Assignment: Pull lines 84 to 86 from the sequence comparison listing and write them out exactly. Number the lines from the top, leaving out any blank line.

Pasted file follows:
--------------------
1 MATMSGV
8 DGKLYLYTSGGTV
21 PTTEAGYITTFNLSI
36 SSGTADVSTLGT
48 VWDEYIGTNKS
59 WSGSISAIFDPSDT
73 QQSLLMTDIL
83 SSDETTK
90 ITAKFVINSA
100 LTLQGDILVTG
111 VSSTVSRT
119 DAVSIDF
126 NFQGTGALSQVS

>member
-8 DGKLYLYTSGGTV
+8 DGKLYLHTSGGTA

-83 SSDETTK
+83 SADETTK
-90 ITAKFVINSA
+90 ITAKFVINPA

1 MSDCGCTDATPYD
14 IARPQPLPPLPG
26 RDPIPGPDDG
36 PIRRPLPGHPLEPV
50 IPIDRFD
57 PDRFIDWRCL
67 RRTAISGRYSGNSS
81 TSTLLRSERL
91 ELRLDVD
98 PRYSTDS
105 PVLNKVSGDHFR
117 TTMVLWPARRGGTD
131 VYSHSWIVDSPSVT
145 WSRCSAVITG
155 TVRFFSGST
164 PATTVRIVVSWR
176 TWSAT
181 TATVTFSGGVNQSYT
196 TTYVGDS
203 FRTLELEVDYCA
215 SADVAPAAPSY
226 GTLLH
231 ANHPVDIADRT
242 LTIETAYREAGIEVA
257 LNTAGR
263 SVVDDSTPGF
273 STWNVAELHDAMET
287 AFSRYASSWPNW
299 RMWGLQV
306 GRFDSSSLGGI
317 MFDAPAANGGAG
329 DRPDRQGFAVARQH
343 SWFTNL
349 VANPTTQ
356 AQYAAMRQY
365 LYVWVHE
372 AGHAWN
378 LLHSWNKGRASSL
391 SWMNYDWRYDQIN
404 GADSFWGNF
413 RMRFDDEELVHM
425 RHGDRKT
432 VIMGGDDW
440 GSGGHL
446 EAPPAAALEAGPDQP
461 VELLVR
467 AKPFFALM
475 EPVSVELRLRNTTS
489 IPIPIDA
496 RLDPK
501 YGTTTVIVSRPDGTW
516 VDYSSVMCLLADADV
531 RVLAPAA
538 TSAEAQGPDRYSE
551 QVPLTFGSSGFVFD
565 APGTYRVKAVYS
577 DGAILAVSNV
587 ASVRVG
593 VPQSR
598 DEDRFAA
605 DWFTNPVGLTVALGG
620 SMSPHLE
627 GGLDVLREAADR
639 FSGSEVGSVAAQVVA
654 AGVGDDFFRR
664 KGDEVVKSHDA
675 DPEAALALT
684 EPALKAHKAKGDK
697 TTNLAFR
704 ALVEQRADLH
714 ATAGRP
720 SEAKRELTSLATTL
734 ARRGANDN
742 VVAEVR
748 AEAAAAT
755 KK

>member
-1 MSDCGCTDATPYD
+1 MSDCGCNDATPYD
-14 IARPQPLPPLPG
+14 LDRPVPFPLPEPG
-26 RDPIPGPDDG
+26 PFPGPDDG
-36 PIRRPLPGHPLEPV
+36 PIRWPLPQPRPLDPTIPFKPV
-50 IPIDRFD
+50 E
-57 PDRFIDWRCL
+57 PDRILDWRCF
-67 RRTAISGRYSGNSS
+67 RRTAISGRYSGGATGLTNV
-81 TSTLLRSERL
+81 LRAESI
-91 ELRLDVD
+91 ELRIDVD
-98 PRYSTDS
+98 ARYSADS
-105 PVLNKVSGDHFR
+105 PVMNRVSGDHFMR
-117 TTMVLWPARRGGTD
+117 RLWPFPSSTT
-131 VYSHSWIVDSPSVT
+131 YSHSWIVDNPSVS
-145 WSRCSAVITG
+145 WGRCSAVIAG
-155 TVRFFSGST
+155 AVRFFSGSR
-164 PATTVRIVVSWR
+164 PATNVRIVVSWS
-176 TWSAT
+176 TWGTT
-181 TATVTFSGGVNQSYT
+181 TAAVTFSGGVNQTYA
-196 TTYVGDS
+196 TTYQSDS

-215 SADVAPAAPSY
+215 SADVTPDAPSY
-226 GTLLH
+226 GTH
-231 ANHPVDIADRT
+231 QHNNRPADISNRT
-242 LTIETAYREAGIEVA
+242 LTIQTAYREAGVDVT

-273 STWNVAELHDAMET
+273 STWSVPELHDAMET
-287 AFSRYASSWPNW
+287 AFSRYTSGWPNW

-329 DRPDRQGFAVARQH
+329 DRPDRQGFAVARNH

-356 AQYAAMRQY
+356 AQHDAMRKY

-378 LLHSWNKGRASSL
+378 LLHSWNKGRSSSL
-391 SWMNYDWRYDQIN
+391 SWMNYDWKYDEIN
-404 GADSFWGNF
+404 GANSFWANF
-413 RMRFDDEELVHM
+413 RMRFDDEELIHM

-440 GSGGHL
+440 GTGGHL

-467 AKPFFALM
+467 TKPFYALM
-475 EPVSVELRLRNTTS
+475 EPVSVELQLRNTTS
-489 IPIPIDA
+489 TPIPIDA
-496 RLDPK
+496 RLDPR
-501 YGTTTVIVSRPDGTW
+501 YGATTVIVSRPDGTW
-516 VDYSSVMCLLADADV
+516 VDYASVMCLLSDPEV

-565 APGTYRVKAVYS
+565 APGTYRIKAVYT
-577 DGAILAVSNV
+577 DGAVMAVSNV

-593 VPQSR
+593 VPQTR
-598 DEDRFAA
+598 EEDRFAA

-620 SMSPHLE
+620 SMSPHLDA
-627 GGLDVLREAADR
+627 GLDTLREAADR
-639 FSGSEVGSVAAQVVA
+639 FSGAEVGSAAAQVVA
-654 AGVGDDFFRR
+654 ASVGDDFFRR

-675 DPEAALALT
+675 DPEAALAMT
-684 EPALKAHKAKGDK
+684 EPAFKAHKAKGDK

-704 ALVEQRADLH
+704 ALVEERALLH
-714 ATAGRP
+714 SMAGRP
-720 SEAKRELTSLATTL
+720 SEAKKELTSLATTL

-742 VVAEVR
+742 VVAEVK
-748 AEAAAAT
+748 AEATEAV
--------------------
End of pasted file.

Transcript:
639 FSGSEVGSVAAQVVA
654 AGVGDDFFRR
664 KGDEVVKSHDA